Hidden Heroes: Recognizing Those Making Positive Impacts on Our Lives and the World

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What do Superman, Batman, Daniel Boone, Sheriff Matt Dillon and Andy Griffith all have in common? Let’s think about it. Superman and Batman were always fighting evil and saving the world, Daniel Boone was taming the great frontier, Sheriff Matt Dillon from “Gunsmoke” was protecting Dodge City and last, but certainly not least, Andy Griffith solved any problem in a professional manner and made nearly everyone happy in the process. So, what do these characters have in common? Well, they all are heroes. No matter the issue, they all were fighting to make their world better in some way.

We all have heroes growing up and even in our adult lives. I’ve looked up to and respected many people throughout my life. Quite a few have traits I valued so highly I strive to incorporate them into my own life. Most of us have watched as children observe and then imitate actions, both good and bad, of adults they encounter. It’s a natural progression in the development of a young person’s life. For me, as much as those fictitious characters were heroes to me, it’s safe to say my mom and dad were truly the first heroes in my life. While I’ve grown older and they both have passed, they will forever remain heroes in my eyes for the sacrifices they made in order to make life better for me and my brothers.

See more: The Journey Is Just as Important as the Destination

You don’t have to watch the news every night to have heard the term “essential worker” just a few times over the past several months. It’s very quickly become a common phrase we all use, but I believe the phrase doesn’t necessarily follow a common person. Truth is, these essential workers are our real-life heroes. I don’t just mean during the pandemic either, I mean all the time. And if I could, I would say one of the greatest blessings of recent times is a revived gratitude in us to honor them.

Prior to the pandemic, I think some of the people closest to us on the “frontline” weren’t getting the recognition and honor they deserved. Many continued fulfilling their daily obligations just as they did prior to the coronavirus, but there has been a renewed appreciation for them based upon the various duties they sacrificed to perform during the crisis. Healthcare providers, policemen, firefighters, transportation workers, manufacturers, food service employees, food processors, farmers and many others continued doing what heroes do – serve others, even in the midst of difficult circumstances.

Todd Littleton

Photo credit: Jeffrey S. Otto

As you might imagine, among the most important heroes to me are those involved in agriculture. Men and women who sacrifice themselves, their families and their time to ensure we have an abundance of food from which to choose. I firmly believe the 90,000 farmers we have in Tennessee are heroes. Just as Clark Kent and Bruce Wayne concealed their identities as Superman and Batman, our farmers have no intent of seeking recognition for what they do. They possess the courage to farm even when the financial risks are great, the work is difficult and the recognition and appreciation is minimal. I’ve often heard farmers jokingly say, “If it were easy, everyone would want to do it.”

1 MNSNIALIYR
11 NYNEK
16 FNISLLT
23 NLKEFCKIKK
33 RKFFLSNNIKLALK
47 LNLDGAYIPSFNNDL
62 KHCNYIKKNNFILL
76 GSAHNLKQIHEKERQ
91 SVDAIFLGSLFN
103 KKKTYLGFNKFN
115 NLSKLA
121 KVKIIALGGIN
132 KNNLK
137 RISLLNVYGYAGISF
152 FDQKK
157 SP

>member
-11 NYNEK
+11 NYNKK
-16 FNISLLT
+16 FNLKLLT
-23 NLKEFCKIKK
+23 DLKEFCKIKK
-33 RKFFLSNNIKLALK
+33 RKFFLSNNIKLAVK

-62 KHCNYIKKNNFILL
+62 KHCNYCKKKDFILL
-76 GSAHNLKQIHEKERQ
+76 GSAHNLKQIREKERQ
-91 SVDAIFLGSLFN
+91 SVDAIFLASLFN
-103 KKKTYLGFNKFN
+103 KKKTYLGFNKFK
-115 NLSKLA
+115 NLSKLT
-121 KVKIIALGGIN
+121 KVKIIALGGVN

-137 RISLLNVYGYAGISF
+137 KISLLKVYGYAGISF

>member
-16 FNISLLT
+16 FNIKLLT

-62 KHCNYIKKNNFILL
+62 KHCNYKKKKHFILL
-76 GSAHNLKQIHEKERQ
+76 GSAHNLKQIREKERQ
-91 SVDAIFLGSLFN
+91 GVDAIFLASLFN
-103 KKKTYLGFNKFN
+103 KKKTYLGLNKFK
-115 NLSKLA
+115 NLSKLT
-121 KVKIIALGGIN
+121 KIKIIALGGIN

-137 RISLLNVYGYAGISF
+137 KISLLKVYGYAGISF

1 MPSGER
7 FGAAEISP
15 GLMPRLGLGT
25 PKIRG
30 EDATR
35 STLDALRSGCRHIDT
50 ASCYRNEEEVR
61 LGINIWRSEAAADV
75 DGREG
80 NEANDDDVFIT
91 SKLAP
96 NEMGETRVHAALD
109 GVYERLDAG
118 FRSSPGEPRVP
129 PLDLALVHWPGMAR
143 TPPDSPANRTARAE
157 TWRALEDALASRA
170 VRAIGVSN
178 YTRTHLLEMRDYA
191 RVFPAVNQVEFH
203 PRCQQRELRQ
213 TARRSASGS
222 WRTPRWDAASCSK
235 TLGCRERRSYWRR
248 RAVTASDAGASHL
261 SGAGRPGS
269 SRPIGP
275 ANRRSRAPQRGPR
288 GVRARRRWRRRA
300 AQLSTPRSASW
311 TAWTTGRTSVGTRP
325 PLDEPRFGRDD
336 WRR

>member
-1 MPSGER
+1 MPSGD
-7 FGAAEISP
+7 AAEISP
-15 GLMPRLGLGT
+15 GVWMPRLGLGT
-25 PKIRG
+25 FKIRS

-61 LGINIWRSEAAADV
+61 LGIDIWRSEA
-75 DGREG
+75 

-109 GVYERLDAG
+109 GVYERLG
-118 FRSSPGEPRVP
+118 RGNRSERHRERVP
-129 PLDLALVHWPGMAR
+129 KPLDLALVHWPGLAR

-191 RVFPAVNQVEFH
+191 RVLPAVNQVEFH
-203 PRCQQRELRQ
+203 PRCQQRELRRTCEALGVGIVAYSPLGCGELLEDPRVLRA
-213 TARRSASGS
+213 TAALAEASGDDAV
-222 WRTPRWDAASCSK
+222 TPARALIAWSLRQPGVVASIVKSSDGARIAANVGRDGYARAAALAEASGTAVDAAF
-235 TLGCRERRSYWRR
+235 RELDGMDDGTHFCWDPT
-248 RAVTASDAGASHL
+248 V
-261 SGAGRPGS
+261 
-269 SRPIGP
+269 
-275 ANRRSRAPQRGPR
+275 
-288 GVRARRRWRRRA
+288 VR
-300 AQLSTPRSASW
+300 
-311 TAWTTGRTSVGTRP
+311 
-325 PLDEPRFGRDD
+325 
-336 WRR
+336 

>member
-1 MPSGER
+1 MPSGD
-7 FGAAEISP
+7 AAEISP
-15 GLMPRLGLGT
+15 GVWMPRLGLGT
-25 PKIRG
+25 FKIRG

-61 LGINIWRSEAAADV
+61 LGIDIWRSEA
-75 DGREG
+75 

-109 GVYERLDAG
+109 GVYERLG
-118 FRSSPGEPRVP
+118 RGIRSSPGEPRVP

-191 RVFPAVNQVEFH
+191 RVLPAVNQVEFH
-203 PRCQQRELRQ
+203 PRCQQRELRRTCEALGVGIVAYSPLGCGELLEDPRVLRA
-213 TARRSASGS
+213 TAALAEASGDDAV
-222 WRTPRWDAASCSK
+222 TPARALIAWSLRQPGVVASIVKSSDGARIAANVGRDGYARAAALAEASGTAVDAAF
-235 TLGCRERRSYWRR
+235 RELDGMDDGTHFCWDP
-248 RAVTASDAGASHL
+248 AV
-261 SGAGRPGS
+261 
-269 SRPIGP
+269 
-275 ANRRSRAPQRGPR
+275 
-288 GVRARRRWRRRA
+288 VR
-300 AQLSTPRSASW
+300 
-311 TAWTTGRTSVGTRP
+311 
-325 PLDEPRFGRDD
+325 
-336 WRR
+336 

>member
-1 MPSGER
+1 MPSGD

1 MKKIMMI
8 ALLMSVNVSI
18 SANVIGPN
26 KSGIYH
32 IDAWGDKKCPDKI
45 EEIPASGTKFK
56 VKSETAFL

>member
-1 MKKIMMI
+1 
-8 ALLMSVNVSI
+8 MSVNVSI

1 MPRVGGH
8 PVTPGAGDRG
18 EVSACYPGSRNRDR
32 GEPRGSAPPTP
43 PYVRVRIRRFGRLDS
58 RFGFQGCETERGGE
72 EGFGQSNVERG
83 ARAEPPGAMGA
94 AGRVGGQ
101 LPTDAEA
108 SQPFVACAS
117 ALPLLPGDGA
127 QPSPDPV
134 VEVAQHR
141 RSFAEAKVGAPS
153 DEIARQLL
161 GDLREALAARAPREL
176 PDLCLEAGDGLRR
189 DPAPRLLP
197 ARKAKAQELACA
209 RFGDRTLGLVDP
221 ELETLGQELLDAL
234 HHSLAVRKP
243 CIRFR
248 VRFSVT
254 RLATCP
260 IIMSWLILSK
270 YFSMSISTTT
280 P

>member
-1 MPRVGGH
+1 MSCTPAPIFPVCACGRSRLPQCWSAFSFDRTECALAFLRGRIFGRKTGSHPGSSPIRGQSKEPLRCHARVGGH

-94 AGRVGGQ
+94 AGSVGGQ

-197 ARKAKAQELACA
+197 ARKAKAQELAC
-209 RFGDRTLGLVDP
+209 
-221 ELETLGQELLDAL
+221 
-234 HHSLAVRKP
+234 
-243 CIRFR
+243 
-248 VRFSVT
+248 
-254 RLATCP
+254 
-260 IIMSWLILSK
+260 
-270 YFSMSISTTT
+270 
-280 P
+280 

I’m not implying I’m not appreciative of those fighting for our freedom, our safety and our well-being. The overriding trait of a hero is to provide a sense of security to those around them. Many deserve credit for our national security, but I suspect few include farmers in that category. However, the ability of our country to feed our citizens is a luxury many others around the world don’t experience. I for one hope and pray we always keep it that way. I also hope you’ll join me in doing a better job of not taking that luxury for granted, even in these unprecedented times.

I think I can speak for most of us when I say 2020 has been a roller coaster of a ride thus far. And really, who knows what is ahead for our country and our world. It can be a little scary considering the circumstances, but I do think it has elevated the significance of someone’s impact on our lives. So, I challenge each of you to identify and say thank you to anyone who has had a significant, positive impact on your life. Perhaps more importantly, I challenge you to live your life in a manner so you will be someone else’s hero.

About the author: Jeff Aiken is president of Tennessee Farm Bureau Federation. He and his wife, Carol, work tirelessly to advocate for farm families across the state. They also remain active with their family farm in Washington County.

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